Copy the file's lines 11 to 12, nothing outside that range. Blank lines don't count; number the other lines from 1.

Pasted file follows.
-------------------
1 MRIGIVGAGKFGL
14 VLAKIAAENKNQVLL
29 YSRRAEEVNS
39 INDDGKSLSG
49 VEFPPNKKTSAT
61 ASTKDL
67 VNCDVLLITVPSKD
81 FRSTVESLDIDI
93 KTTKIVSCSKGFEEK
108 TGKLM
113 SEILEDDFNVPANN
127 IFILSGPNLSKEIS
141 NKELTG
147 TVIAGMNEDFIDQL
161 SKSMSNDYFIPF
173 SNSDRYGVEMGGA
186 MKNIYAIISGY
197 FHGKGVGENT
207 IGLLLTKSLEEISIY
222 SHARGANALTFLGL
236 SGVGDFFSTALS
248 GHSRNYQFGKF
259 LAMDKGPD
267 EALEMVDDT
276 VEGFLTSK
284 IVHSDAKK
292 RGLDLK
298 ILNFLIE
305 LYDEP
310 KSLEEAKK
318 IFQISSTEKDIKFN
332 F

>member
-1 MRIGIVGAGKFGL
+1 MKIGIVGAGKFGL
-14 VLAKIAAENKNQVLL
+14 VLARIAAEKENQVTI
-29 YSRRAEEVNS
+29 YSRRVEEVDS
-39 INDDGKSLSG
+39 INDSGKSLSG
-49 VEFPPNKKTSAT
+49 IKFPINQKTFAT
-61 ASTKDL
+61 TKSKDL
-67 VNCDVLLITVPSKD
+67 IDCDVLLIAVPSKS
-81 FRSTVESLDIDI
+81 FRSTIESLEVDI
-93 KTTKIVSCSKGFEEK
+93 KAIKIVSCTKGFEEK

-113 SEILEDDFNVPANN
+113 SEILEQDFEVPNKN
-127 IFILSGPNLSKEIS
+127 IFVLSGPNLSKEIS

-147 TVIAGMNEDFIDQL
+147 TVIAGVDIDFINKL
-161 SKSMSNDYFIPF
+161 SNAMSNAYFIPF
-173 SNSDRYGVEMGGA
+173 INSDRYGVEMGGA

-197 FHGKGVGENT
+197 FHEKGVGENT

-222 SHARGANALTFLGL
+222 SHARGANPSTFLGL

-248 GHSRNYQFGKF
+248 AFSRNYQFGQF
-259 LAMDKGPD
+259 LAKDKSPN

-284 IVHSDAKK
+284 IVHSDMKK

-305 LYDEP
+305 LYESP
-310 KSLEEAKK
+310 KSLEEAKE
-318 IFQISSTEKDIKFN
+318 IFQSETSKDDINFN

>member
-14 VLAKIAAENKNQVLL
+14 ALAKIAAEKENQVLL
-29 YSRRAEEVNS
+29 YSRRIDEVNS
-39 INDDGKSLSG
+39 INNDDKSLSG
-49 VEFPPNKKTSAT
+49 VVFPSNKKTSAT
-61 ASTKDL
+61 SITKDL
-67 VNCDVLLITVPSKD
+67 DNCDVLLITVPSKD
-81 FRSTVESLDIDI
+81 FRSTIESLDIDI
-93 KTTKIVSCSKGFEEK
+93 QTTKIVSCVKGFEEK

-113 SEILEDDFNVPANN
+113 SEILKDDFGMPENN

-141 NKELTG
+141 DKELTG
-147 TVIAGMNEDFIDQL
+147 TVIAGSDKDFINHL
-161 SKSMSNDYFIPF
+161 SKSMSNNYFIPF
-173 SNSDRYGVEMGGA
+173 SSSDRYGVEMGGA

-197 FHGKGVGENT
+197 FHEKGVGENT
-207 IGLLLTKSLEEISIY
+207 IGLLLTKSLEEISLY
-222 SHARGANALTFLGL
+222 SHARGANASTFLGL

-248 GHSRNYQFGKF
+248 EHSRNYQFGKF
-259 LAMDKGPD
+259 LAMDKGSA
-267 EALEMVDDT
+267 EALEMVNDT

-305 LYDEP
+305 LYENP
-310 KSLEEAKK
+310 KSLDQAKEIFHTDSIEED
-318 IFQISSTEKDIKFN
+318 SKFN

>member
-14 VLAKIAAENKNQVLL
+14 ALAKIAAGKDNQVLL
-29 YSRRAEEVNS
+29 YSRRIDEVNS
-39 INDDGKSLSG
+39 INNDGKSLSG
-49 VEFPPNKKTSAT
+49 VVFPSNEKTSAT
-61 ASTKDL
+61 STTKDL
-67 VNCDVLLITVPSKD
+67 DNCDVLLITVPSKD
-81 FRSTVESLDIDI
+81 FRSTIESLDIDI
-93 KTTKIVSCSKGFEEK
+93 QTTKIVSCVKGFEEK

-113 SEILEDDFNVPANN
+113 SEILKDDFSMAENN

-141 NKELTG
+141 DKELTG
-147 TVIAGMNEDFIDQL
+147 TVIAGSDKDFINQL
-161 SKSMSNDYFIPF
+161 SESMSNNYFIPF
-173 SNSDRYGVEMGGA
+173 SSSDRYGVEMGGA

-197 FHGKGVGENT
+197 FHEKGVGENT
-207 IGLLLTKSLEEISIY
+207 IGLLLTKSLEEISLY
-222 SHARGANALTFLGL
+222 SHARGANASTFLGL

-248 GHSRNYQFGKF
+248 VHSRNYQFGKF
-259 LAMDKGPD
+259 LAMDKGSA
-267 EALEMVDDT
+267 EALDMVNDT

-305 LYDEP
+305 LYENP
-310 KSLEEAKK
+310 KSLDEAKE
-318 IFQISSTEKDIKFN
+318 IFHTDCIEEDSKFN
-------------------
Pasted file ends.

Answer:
113 SEILEDDFNVPANN
127 IFILSGPNLSKEIS